Raise, Rise, or Raze?

by Craig Shrives

What Is the Difference between "Raise," "Rise," and "Raze"?

"Raise" and "rise" are easy to confuse because they both relate to elevation. "Raise" and "raze" are easy to confuse because they sound identical.
  • "Raise" means to elevate (something upwards).
    • I will raise the flag.
    • (Note that you raise something. In this case, it is "the flag.")
  • "Rise" means to ascend.
    • The Sun will rise.
    • (With "rise," the thing (here, "the Sun") ascends itself.)
  • "Raze" means to destroy.
    • I will raze your puny empire to the ground!
    • ("To raze something to the ground" is a common phrase. It sounds odd for many because "raze" sounds like "raise," which means "to elevate.")
raise, rise, and raze

More about "Raise," "Rise," and "Raze"

"Raise" and "rise" are common words and your readers will expect you to use the right one. "Raze" is a less common word. It is misused because it sounds like it should relate to lifting something. However, it means precisely the opposite.

Raise and Rise

The verb "to raise" means to lift or elevate. "To rise" means to ascend from a lower position to a higher position.
He is raising the red ball.
With "raise," there is usually something lifting something else.

The blue ball is rising.
With "rise," the object ascends itself.

Remember that "raise" is not always about lifting; for example, you can raise a question and raise children.

Example sentences with "raise" and "rise":
  • The stagehands need to raise the platform so it is high enough for the whole audience to see the bands.
  • Wearing a sheer skirt will rise a few eyebrows.
  • (This should be "raise.")
  • The sheer skirt made his eyebrows rise.
  • Running the marathon will help to raise funds.

  • correctly named book
  • It would be too expensive to rise the remnants of the Titanic.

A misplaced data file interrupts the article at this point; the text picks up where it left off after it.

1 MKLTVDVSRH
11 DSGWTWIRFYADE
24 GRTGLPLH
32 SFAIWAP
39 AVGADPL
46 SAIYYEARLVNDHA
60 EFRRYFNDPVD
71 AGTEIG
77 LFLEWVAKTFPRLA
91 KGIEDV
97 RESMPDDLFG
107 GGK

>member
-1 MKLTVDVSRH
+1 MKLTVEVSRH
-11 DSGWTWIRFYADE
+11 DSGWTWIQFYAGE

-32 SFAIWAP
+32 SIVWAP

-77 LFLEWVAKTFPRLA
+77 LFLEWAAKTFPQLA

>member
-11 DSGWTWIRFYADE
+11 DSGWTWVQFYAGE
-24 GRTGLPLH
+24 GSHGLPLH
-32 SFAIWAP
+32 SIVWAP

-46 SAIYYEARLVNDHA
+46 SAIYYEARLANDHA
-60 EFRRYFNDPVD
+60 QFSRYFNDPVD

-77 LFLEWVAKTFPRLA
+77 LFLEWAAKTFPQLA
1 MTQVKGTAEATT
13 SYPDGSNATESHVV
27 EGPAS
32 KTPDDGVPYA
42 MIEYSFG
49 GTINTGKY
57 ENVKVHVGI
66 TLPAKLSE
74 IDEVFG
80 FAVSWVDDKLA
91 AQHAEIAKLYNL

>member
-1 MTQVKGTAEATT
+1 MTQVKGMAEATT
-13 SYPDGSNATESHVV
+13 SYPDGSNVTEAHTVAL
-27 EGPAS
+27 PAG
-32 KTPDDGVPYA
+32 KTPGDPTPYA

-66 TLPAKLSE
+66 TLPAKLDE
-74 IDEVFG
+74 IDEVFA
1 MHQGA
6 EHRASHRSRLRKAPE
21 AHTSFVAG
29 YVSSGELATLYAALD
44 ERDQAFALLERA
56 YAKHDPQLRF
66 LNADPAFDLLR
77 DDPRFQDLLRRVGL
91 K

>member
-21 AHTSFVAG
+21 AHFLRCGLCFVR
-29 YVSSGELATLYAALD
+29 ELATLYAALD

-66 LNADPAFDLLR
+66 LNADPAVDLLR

• (This should be "to raise the remnants of Titanic.")

The Big Difference between Raise and Rise

"Raise" is transitive (i.e., you raise something). "Rise" is intransitive (i.e., it ascends itself).

A verb that acts on something (called its direct object) is known as a transitive verb. This is important because "raise" is a transitive verb, but "rise" is not. "Rise" is an intransitive verb (i.e., it does not act on anything). This is the big difference between "raise" and "rise."
  • It will rise your eyebrows.
  • (The verb "to rise" is intransitive. It cannot have a direct object ("eyebrows"). This example is wrong. It should say "raise." Remember that "raise" takes a direct object, but "rise" doesn't.)
  • My eyebrows rose.
  • (Here, "rose" is not acting on anything.)
  • Watch the moon rise.
Read more about transitive and intransitive verbs.

Rose or Rised?

The past tense of "rise" is "rose." (There is no such word as "rised.")


"Raze" is a less common word. It means to demolish completely or to delete. (It can also be written "rase." This is not a UK convention. It is simply an alternative spelling.)
  • The arsonist razed the forest to the ground.
  • The plough will raze the ice from the road surface.
  • Councils are being forced to raze homes.

Remembering "Raise"

The letter "a" in raise can serve as a reminder that the verb "to raise" acts on something. (This means it has a direct object.)
  • I raised my eyebrows.
  • (In this example, it is acting on "my eyebrows." Therefore, the direct object is "my eyebrows.")
  • She raised a question.
  • (In this example, the direct object is "question.")

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See Also

adverse or averse? affect or effect? appraise or apprise? avenge or revenge? bare or bear? complement or compliment? dependant or dependent? discreet or discrete? disinterested or uninterested? e.g. or i.e.? envy or jealousy? imply or infer? its or it's? material or materiel? poisonous or venomous? practice or practise? principal or principle? tenant or tenet? who's or whose? Glossary of easily confused words Glossary of common errors Glossary of grammatical terms What are verbs? (See section on 'intransitive verbs'.)

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